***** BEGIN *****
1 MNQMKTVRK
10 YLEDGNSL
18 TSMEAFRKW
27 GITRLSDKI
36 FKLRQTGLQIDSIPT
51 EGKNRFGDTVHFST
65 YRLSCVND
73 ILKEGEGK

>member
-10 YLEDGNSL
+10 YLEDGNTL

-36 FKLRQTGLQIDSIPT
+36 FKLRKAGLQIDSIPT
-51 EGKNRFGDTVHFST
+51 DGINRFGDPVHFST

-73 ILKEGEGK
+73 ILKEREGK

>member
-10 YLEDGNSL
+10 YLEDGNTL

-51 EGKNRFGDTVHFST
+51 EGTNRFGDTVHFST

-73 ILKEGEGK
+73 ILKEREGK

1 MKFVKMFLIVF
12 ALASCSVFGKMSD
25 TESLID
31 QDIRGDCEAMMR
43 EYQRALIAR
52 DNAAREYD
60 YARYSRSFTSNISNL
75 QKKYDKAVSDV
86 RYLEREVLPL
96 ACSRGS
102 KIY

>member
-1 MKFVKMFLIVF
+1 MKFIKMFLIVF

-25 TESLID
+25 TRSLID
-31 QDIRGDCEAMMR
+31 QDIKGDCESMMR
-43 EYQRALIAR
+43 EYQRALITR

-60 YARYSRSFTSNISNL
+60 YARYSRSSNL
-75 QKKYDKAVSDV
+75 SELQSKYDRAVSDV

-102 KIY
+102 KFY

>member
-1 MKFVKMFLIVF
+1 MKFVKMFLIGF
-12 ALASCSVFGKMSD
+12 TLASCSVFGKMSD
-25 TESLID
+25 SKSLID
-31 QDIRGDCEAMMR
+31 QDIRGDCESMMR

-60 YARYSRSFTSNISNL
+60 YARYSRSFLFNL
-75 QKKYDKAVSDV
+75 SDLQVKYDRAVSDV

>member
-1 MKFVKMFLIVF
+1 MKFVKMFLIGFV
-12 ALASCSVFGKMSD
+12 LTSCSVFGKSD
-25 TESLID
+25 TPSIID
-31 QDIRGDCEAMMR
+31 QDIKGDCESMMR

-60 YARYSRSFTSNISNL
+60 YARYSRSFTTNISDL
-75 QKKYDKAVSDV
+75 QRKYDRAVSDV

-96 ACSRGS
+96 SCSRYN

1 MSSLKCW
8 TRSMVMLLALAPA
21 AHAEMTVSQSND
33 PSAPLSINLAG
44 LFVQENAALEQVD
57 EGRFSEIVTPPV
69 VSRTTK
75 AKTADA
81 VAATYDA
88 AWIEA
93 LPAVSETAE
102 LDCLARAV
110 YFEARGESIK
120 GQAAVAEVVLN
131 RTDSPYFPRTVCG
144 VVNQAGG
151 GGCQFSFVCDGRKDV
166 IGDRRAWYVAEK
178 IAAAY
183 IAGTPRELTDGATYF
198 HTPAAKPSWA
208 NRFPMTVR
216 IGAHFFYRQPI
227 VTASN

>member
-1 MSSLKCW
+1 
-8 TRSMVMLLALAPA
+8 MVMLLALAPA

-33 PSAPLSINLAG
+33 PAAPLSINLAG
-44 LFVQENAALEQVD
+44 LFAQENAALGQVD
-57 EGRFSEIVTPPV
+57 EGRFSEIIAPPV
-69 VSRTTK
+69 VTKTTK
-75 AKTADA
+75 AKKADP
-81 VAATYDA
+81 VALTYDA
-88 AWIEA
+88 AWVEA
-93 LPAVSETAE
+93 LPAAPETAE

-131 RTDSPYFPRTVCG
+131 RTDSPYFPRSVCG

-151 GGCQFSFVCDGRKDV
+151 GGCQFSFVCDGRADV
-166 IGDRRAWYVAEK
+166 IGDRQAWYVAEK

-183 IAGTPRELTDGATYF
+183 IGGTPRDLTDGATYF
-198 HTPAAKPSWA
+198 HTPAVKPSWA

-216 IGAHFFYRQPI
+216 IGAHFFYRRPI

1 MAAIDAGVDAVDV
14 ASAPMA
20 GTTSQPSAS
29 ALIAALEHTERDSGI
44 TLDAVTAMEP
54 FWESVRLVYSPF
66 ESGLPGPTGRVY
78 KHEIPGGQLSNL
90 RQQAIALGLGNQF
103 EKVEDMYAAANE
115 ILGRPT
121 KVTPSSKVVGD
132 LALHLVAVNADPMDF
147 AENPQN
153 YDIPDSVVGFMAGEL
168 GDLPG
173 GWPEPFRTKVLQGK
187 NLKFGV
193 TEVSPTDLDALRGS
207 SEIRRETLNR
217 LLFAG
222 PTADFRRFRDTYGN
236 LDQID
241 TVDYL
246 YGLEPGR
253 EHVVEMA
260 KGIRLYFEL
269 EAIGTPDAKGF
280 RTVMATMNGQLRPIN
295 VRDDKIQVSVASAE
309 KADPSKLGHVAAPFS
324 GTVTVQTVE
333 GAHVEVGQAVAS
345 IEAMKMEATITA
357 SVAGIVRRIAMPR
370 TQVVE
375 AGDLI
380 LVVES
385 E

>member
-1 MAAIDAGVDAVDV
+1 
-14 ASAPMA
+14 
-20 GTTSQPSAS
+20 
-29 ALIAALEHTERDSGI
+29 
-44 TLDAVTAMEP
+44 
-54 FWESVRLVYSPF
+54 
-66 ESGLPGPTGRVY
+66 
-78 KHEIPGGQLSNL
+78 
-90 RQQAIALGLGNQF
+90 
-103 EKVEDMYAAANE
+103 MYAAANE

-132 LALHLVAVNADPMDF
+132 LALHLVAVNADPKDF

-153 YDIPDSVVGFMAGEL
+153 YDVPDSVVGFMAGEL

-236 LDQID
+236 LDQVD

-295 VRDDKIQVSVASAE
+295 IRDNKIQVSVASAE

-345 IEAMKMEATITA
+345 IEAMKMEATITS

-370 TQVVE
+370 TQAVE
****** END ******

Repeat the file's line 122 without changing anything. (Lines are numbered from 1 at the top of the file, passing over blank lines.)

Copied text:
-93 LPAVSETAE